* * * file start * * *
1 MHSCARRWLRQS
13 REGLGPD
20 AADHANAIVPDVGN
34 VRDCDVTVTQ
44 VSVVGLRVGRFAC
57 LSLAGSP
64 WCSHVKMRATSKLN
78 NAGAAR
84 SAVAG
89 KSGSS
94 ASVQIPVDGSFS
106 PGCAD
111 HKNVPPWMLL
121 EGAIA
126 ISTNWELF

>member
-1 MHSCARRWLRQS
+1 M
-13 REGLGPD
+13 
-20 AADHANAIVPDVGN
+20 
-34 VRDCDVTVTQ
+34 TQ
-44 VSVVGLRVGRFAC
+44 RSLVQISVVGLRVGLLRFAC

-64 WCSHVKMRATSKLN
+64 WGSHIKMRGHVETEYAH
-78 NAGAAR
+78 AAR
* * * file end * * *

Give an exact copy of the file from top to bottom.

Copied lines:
1 MHSCARRWLRQS
13 REGLGPD
20 AADHANAIVPDVGN
34 VRDCDVTVTQ
44 VSVVGLRVGRFAC
57 LSLAGSP
64 WCSHVKMRATSKLN
78 NAGAAR
84 SAVAG
89 KSGSS
94 ASVQIPVDGSFS
106 PGCAD
111 HKNVPPWMLL
121 EGAIA
126 ISTNWELF

>member
-1 MHSCARRWLRQS
+1 M
-13 REGLGPD
+13 
-20 AADHANAIVPDVGN
+20 
-34 VRDCDVTVTQ
+34 TQ
-44 VSVVGLRVGRFAC
+44 RSLVQISVVGLRVGLLRFAC

-64 WCSHVKMRATSKLN
+64 WGSHIKMRGHVETEYAH
-78 NAGAAR
+78 AAR